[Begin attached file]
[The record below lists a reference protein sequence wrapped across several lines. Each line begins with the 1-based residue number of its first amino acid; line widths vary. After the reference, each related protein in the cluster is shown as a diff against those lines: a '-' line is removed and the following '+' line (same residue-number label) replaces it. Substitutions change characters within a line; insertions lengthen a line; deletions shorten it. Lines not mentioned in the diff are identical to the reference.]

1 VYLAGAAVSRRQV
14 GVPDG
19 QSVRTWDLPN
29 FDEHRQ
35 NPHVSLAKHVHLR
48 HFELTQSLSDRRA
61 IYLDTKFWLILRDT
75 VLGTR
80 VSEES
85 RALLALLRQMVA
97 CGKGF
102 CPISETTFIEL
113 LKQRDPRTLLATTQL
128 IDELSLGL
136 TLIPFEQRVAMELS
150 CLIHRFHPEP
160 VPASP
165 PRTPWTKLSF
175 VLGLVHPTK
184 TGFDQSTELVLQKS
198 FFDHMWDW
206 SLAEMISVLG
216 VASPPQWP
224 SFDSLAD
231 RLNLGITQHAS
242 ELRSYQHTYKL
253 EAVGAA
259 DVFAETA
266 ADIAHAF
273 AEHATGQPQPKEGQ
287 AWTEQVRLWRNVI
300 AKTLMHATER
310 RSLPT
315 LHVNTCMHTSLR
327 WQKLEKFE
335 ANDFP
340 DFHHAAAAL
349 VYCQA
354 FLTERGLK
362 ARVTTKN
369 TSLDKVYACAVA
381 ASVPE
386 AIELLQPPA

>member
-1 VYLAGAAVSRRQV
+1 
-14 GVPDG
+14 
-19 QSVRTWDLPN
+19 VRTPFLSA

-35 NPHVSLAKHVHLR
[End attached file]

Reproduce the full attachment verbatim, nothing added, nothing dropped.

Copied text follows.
[The record below lists a reference protein sequence wrapped across several lines. Each line begins with the 1-based residue number of its first amino acid; line widths vary. After the reference, each related protein in the cluster is shown as a diff against those lines: a '-' line is removed and the following '+' line (same residue-number label) replaces it. Substitutions change characters within a line; insertions lengthen a line; deletions shorten it. Lines not mentioned in the diff are identical to the reference.]

1 VYLAGAAVSRRQV
14 GVPDG
19 QSVRTWDLPN
29 FDEHRQ
35 NPHVSLAKHVHLR
48 HFELTQSLSDRRA
61 IYLDTKFWLILRDT
75 VLGTR
80 VSEES
85 RALLALLRQMVA
97 CGKGF
102 CPISETTFIEL
113 LKQRDPRTLLATTQL
128 IDELSLGL
136 TLIPFEQRVAMELS
150 CLIHRFHPEP
160 VPASP
165 PRTPWTKLSF
175 VLGLVHPTK
184 TGFDQSTELVLQKS
198 FFDHMWDW
206 SLAEMISVLG
216 VASPPQWP
224 SFDSLAD
231 RLNLGITQHAS
242 ELRSYQHTYKL
253 EAVGAA
259 DVFAETA
266 ADIAHAF
273 AEHATGQPQPKEGQ
287 AWTEQVRLWRNVI
300 AKTLMHATER
310 RSLPT
315 LHVNTCMHTSLR
327 WQKLEKFE
335 ANDFP
340 DFHHAAAAL
349 VYCQA
354 FLTERGLK
362 ARVTTKN
369 TSLDKVYACAVA
381 ASVPE
386 AIELLQPPA

>member
-1 VYLAGAAVSRRQV
+1 
-14 GVPDG
+14 
-19 QSVRTWDLPN
+19 VRTPFLSA

-35 NPHVSLAKHVHLR